John Coccimiglio, Manager of Applied Research and Innovation (left) at Sault College, makes adjustments to a robotic cell with the help of Process Automation Student Matthew Lacasse and Professor Ron Chartrand (right).
Recognizing that technology is the wave of the future, Sault College jumped at the chance in 2013 to establish a robotics lab that would become a key component of its Process Automation Program, expanding the College's applied research capacity. Built in partnership with Tenaris Algoma Tubes, the lab was designed to afford students and faculty the opportunity to work with local industry to address their technical challenges, helping them become more competitive in the global economy.
A FedNor investment of $490,000 in 2015 helped set the stage for a fully integrated robotics lab, complete with industrial robots, associated software and equipment, and flex trainers. Sault College Manager of Applied Research and Innovation John Coccimiglio likened the state-of-the-art facility to an automation showroom, one that is attracting a lot of attention.
"It fits in beautifully. Without it, we wouldn't be relevant. Industry partners, as well as area high school, elementary and even daycare children, here at the college, are keenly interested in the lab," stated Coccimiglio.
More importantly, the robotics lab is providing students enrolled in the College's Process Automation Program with real-life, hands-on experience developing automation solutions for industrial processes.
Take Pollard Banknote for example, a global supplier of instant gaming tickets whose commitment to continuous improvement is fundamental to the company's corporate culture. Supplying more than 60 lottery and charitable gaming organizations worldwide, it's critical for Pollard Banknote to meet the varied specifications of its many customers. Although the Sault Ste. Marie finishing plant processes gaming tickets on two automated assembly lines, they are boxed and palletized by hand, due in large part to the differences in the types of tickets it finishes. But with Sault College's help, Pollard Banknote hopes to change all that.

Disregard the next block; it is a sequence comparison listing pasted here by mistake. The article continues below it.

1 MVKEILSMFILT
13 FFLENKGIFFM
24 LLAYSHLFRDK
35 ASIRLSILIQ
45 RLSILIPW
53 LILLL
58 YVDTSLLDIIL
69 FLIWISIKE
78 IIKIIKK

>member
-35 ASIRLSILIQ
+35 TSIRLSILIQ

"Essentially we're looking at how to take several different packaging lines and feed them into a single robotics cell that will palletize the tickets. We won't be eliminating jobs; we will simply be maximizing our existing resources to add value further up the chain," explained Steven Culligan, Director, Satellite Finishing, Pollard Banknote.
With proof of concept from Sault College in hand, Culligan says his company is now putting together a solution with an integrator to make it happen, working towards implementation in late 2018. By eliminating manual boxing and palletization, Pollard Banknote will increase its productivity and efficiency, and also realize some health and safety benefits for its employees.
"This has the potential to be a home run for our organization. If everything goes as planned, we'll roll it out in multiple jurisdictions," revealed Culligan.
What makes the lab a real asset, according to Coccimiglio, is that it offers offline facilities for industry partners to brainstorm ideas and identify solutions to their operational issues, develop a proof of concept, build it, test it and validate that it works, all without interfering with their day-to-day business or impacting their bottom line. Furthermore, Sault College's automation graduates will be qualified to maintain and repair the equipment to meet the needs of industry.
"A lot of people fear automation will eliminate jobs. My answer to that is simple. The best security is to be the best of the best at what you do as a company. If you are the lowest cost and most advanced producer, you can have job security because productivity is the key to success. With increased productivity, you can expand your company, take on new markets and grow your business, which not only protects jobs but creates new employment opportunities."